Intro to Week1
This week, through personal reflection and group activity, you will connect your most powerful learning experiences with the principles of effective authentic learning and assessment and consider these in relation to the tenets of learner-centered teaching. As a class we will also examine the implications for practice when integrating authentic learning and assessment in technology-enabled environments. An additional reflective activity will include the examination of personal goals for enhancing authentic online learning and assessment practices, integrating prior knowledge with new learning, and discussing ethical issues regarding FOIPOP regulations when using Web 2.0 and social media computing applications in teaching assignments.
Learning Outcomes for this week
1. Apply principles of effective authentic learning and assessment to curriculum planning.
2. Apply key concepts of a learner-centered approach to the design of learning and assessment activities in courses.
4. Use technology to develop and support effective authentic learning and assessment practices.
6. Select and apply suitable and relevant authentic assessment methods, including peer and self-assessment.
Barrett, H. (n.d.) - Why Reflect?
Herrington, J., Reeves, T., and Oliver, R. (2010) – Intro, Ch. 1, 3, 4
Lombardi, M. & Oblinger, D. (2007). Authentic learning for the 21st century: An overview.
Portal, P., Cooper, S., Southwell, J. (2010). Privacy Guide
Supplemental (if background in online learning needed)
Anderson, T. (2004). Towards a theory of online learning.
Watch this 3 minute video as Diana Oblinger talks about how the connected age is making the world different.
Week 1 Activities
Introductions - Post a short video, audio or text introduction in the forum. How to record direct to Youtube handout.
Activity 1: Learning and Assessment Continuum - This synchronous class activity asks you to think about your own assessment experiences as a student in a formal or informal setting and place it on an assessment continuum from more traditional to more authentic. To prepare, read the Herrington text and Lombardi article. Watch the Latest News forum for announcements from the course facilitator regarding the date and time for this activity.
Activity 2: Reflective Activity on Course Outline, Learning Outcomes (class forum) - Participate in class discussion. Review the course outline. Reflect on what you are looking forward to learning, what aspects of authentic learning and assessment you are not conversant as described by Lombardi in Authentic learning for the 21st century: An overview, and how you might prepare yourself to integrate your prior knowledge with your new learning.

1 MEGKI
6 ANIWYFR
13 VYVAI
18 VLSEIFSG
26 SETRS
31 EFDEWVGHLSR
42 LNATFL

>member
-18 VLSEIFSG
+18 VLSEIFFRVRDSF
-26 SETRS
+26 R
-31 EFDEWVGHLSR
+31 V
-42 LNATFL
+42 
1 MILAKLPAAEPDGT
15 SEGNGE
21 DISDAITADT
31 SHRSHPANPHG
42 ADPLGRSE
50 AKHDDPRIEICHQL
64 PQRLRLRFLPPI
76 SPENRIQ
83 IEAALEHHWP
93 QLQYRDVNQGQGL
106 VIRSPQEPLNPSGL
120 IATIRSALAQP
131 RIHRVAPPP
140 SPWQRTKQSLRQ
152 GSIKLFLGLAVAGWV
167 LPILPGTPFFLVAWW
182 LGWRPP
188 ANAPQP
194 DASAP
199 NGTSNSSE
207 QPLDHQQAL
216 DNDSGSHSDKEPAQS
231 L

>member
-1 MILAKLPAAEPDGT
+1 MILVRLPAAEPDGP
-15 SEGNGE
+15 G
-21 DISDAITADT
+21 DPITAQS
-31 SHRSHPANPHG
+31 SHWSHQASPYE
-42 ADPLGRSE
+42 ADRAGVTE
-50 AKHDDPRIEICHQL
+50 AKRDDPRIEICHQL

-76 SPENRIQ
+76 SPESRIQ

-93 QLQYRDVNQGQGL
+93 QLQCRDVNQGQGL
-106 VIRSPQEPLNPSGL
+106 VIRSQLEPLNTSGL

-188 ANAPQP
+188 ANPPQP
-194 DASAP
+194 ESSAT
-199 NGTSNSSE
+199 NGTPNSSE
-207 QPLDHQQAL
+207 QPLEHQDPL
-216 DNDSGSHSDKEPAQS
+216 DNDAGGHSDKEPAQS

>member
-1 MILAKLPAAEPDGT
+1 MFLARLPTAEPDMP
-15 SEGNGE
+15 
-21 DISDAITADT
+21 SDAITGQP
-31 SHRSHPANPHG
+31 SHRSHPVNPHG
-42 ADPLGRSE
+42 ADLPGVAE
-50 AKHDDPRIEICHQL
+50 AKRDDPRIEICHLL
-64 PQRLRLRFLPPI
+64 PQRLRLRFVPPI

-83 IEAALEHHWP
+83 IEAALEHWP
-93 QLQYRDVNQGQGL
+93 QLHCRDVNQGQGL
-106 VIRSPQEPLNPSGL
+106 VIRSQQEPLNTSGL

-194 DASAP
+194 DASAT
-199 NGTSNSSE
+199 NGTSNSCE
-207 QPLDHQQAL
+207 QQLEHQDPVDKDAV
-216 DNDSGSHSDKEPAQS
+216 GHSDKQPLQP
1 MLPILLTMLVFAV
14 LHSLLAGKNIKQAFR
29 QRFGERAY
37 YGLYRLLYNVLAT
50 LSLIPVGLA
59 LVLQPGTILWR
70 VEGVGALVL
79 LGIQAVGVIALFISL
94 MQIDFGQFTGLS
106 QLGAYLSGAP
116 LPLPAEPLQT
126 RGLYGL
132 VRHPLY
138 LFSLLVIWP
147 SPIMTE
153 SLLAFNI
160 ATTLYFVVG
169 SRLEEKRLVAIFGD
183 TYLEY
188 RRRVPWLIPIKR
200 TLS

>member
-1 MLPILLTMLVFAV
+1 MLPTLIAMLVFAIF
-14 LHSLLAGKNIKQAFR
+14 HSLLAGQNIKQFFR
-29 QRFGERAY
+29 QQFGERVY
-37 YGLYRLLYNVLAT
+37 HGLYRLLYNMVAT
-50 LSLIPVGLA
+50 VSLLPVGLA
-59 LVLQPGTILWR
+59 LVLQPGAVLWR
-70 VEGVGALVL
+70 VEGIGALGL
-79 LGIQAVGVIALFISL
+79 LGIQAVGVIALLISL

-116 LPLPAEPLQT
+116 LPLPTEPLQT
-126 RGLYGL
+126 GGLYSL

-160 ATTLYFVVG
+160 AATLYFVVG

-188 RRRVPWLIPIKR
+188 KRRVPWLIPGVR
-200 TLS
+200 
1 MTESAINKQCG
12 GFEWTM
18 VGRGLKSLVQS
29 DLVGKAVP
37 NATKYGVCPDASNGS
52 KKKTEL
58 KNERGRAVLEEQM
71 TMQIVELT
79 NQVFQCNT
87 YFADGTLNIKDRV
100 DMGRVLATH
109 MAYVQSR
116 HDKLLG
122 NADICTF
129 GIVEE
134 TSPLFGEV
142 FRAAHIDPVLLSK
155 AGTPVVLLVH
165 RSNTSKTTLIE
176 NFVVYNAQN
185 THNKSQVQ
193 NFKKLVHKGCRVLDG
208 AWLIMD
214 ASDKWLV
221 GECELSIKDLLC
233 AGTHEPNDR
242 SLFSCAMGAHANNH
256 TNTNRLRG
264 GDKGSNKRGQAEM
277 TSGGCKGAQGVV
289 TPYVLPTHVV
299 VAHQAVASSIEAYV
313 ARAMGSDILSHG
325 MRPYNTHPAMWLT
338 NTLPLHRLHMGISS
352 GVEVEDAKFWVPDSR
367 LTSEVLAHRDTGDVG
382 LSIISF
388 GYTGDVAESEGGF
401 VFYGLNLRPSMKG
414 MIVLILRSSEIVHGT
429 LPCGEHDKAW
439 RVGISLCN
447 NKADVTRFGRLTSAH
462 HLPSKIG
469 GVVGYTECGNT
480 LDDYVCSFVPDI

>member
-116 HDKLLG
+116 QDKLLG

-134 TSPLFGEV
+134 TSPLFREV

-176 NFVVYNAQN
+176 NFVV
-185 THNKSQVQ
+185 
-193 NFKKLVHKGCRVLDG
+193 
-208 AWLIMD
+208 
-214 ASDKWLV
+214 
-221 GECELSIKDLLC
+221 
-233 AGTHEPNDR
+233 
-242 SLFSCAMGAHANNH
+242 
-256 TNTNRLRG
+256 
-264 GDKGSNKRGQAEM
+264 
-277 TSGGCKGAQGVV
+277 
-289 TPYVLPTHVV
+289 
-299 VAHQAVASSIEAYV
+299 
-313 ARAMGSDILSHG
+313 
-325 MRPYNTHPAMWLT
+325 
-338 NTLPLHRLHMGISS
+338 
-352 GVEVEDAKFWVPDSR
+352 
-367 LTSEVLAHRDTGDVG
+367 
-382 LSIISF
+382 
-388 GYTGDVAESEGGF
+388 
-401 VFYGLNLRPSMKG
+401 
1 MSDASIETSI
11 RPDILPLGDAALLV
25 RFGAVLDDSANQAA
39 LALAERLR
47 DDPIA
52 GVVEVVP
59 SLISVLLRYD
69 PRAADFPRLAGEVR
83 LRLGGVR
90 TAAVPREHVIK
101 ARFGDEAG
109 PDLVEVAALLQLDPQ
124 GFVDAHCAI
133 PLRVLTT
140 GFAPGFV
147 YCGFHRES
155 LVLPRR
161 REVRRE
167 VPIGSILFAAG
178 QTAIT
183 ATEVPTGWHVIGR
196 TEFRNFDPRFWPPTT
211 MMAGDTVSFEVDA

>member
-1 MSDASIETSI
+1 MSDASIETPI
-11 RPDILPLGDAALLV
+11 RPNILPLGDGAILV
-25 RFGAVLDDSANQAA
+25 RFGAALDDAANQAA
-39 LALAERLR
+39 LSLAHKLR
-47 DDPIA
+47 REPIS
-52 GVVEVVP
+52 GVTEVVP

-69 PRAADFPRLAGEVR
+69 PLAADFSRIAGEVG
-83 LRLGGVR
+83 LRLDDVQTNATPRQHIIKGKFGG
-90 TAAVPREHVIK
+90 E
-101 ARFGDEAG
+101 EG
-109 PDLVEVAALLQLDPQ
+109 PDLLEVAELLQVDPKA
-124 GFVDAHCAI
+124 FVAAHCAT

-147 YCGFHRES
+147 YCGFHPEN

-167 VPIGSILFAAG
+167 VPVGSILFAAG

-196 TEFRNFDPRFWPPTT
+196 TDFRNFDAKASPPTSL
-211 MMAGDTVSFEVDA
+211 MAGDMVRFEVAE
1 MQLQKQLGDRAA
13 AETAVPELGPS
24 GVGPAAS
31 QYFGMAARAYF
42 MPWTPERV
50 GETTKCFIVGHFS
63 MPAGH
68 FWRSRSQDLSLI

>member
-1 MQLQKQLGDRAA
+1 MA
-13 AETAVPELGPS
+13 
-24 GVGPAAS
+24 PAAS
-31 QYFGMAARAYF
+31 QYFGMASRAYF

Journal - You will use a journal to record your critical thinking, analysis and understanding of key elements of authentic activity throughout this course. Reflection is a key learning component of this course. Read the short excerpt from Barrett about the importance of reflection in learning. You will be asked to reflect on your learning in your weekly journal entries. Your journal is private, you will not be sharing it publicly. However, you will select entries from your journal for inclusion in your ePortfolio in Assignment 5 (introduced in week 2). So choose a format and structure (e.g. datestamp entries) that will enable you to review it and copy selections easily. You can use tools such as a private wiki or blog, text document, notebook, etc. Please make the following two entries for Week 1:
- Reflecting on the discussions in the forum, record your understanding of authentic learning and assessment. What aspects of your current teaching seem to allign with authentic learning and assessment? What aspects of authentic learning and assessment are still not clear to you? How has "the three ways the world has changed" that Diane Oblinger discusses in her video affected how and what you currently teach (or how and what you might teach in the future)?
- British Columbia's Freedom of Information and Protection of Privacy Act (FOI/POP) requires faculty to adhere to specific regulations. Read the Porter, et. al. Privacy Guide for Faculty Using 3rd Party Web Technology (Social Media) in Public Post-Secondary Courses and your own institution's policies or government body if no institutional policies exist. In your journal explain your understanding of these regulations, how you have applied them to date (or not), how your institution supports your use of them in your teaching practice, and how you will ensure that your teaching activities are in compliance with this Act.